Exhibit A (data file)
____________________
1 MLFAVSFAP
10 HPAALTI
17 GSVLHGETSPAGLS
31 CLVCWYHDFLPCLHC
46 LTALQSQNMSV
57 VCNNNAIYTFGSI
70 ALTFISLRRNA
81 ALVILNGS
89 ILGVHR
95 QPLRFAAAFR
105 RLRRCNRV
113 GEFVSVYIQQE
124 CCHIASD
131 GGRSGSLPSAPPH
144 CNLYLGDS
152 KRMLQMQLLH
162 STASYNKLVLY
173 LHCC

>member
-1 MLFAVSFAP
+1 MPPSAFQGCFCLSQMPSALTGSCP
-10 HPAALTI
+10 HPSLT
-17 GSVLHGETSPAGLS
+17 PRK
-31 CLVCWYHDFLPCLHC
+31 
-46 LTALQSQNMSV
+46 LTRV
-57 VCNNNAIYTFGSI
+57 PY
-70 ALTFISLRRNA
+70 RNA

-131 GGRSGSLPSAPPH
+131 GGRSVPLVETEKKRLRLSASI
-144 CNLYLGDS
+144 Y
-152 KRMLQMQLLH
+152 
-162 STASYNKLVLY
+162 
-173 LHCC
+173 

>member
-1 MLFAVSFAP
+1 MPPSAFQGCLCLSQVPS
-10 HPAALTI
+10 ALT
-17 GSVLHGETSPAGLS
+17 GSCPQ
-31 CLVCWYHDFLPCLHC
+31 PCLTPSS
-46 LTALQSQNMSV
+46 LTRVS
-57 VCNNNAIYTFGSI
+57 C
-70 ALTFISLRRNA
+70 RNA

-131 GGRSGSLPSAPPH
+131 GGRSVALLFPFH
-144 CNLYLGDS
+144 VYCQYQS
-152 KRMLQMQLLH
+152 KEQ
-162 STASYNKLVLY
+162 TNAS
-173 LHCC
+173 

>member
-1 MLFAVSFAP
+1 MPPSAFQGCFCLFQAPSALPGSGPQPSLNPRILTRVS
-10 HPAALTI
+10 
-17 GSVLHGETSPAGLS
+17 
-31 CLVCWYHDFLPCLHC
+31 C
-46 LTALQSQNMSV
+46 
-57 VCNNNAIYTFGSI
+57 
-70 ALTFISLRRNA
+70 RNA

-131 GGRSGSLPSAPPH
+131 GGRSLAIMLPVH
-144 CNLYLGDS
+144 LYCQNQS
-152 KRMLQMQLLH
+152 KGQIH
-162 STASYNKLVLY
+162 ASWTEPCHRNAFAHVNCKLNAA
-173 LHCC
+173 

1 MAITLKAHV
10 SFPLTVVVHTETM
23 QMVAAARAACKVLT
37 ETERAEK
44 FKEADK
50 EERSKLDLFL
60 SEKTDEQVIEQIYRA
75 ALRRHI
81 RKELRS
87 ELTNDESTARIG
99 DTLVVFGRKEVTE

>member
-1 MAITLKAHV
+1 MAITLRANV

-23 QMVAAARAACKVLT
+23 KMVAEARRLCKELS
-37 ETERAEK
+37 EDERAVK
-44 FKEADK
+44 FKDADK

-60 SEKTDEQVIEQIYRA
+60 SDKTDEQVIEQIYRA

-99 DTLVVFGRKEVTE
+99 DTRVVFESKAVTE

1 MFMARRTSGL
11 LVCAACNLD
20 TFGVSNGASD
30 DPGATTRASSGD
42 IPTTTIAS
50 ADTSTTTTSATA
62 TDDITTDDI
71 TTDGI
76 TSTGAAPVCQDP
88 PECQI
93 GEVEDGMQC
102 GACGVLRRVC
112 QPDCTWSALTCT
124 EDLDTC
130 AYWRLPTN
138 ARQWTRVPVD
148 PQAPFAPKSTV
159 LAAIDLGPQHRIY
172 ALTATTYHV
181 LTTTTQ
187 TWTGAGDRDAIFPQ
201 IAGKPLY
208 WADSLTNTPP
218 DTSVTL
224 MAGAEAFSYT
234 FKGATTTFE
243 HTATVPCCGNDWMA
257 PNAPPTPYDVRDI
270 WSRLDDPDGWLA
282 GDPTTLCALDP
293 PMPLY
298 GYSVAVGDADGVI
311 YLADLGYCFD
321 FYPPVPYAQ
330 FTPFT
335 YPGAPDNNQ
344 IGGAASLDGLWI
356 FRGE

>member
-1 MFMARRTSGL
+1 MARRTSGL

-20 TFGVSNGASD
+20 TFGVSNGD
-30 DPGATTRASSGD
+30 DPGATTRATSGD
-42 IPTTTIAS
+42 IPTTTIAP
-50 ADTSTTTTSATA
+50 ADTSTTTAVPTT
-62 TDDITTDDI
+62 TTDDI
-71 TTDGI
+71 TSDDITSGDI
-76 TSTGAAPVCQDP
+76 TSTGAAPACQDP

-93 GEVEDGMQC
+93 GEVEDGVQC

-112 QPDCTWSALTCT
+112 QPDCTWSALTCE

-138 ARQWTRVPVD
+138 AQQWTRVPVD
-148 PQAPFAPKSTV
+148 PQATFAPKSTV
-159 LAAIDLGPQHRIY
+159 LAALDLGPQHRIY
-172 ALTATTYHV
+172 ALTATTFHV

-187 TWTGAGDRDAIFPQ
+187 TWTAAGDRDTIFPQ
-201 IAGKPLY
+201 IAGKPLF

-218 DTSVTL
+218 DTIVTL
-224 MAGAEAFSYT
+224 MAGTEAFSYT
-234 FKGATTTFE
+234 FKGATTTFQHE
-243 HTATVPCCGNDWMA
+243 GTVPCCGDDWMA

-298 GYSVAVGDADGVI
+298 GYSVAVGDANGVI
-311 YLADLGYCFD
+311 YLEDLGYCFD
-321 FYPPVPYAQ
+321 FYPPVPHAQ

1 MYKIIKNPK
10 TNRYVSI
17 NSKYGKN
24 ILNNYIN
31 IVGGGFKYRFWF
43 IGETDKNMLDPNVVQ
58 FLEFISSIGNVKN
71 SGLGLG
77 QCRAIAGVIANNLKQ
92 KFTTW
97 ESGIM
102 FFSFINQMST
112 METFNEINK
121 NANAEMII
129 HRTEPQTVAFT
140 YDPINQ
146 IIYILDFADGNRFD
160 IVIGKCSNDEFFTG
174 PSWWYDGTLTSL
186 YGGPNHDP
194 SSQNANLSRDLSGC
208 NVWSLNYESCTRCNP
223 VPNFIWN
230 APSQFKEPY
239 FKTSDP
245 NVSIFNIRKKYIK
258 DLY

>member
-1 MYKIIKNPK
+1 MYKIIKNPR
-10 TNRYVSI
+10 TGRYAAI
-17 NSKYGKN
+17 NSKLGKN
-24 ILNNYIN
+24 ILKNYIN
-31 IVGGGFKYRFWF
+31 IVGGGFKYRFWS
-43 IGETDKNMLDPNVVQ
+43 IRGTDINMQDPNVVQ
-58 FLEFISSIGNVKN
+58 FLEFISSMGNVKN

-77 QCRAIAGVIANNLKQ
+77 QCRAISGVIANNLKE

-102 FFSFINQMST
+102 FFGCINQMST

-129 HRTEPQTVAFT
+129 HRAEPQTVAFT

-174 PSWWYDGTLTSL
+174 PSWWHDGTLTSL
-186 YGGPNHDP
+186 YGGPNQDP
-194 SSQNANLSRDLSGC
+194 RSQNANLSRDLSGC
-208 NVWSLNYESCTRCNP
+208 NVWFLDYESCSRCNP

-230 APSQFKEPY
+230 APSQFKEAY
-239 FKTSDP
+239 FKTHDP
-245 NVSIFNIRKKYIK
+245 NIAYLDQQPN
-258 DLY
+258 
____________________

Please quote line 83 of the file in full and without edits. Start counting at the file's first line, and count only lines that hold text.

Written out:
+70 RNA